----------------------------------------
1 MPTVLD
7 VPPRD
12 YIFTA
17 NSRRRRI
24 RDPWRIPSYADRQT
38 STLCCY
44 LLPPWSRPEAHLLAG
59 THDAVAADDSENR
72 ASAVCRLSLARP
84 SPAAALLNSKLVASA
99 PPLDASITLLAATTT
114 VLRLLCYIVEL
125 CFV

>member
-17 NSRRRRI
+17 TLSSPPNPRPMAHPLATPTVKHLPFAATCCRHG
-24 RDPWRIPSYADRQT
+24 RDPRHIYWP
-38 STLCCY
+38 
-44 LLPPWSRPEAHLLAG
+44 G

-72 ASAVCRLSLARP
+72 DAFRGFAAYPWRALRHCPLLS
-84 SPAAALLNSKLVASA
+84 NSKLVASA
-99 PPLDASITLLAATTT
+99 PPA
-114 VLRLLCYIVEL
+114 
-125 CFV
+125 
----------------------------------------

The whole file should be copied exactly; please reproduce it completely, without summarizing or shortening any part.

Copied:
1 MPTVLD
7 VPPRD
12 YIFTA
17 NSRRRRI
24 RDPWRIPSYADRQT
38 STLCCY
44 LLPPWSRPEAHLLAG
59 THDAVAADDSENR
72 ASAVCRLSLARP
84 SPAAALLNSKLVASA
99 PPLDASITLLAATTT
114 VLRLLCYIVEL
125 CFV

>member
-17 NSRRRRI
+17 TLSSPPNPRPMAHPLATPTVKHLPFAATCCRHG
-24 RDPWRIPSYADRQT
+24 RDPRHIYWP
-38 STLCCY
+38 
-44 LLPPWSRPEAHLLAG
+44 G

-72 ASAVCRLSLARP
+72 DAFRGFAAYPWRALRHCPLLS
-84 SPAAALLNSKLVASA
+84 NSKLVASA
-99 PPLDASITLLAATTT
+99 PPA
-114 VLRLLCYIVEL
+114 
-125 CFV
+125 